He is there where the tiller is tilling the hard ground and where the path maker is breaking stones. He is with them in sun and in shower, and his garment is covered with dust. Put off thy holy mantle and even like him come down on the dusty soil!

All religions and all philosophies take a natural interest in the question of time. It is perhaps the experience of passing time that gives consciousness access to life’s first questions about life. Life is there, time is there and life passes away. The question of time shapes an awareness of death. The awareness of death is reflected in and reflects the essence of existence, its origins and future, and the meaning of destiny and hope. The three basic philosophical questions formulated by the German philosopher Immanuel Kant clearly relate the awareness of time to the existential quest: What can I know? What should I do? What may I hope for? The very last question embodies the others and has much to do with our times?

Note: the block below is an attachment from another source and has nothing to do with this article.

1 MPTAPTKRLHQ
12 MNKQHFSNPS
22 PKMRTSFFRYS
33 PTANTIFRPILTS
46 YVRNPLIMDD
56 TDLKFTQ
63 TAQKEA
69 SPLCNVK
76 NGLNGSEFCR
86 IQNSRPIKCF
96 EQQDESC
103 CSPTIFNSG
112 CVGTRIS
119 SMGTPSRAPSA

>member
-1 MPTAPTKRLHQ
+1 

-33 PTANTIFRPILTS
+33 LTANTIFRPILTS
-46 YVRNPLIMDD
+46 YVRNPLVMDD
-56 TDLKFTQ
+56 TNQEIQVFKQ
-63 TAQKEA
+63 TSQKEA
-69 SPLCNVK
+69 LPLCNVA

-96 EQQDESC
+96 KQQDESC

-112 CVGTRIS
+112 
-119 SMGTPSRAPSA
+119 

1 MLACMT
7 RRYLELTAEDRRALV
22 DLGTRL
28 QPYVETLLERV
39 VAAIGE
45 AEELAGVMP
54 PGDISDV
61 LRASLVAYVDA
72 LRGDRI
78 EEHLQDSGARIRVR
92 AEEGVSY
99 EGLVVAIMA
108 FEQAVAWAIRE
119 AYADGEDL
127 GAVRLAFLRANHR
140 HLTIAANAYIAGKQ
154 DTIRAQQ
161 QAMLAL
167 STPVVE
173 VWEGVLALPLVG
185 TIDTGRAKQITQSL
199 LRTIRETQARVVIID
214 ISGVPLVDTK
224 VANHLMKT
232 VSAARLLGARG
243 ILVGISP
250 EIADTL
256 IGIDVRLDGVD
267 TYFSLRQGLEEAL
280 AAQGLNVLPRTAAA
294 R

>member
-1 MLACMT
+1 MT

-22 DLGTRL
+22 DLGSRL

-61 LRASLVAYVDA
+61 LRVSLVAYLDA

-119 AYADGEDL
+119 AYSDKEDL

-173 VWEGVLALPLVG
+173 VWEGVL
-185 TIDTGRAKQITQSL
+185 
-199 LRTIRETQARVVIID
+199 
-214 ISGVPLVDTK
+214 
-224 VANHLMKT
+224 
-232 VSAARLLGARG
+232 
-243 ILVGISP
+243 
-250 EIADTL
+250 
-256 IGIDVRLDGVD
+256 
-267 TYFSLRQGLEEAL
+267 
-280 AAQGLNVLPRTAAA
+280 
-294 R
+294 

Educating the heart, the mind and the imagination in order to train ourselves to see better, hear better, perceive better and understand better is one of the requirements of the autonomy and freedom that lie at the heart of modernity, of advanced technologies and of the globalization of the means of communication . We lack in confidence. Confidence in ourselves, confidence in God, confidence in man, or confidence in the future. Fear, doubt, phobia and mistrust are imperceptibly colonizing our hearts and minds. We have to get back to some elementary truths. Simple, profound truths. We have to set out on a new journey, ask ourselves the same essential questions we have been taught to ask in our nursery age and look for meanings. Our parents had already resolved our dilemmas ,but we have messed up the whole simple issue by our arrogance our so perceived superior intelligence .We have to now travel inwards, and to relearn and restate the truth. We have to foster an attitude of intellectual modesty and humility. Every human being must realize that he needs to take stock of what he or she is, of his or her beliefs, certainties and contradictions, conviction and self-doubt and of the freedoms and prisons of both his and of those who surround him. We need to have a philosophy of introspection, a faith, morality or religion, the practice of initiation or self denial; in any case we have to make a choice. If we do not, life will someday force us to question our choice. Reality as Wallace Stevens has said, is a cliché from which we escape by metaphor.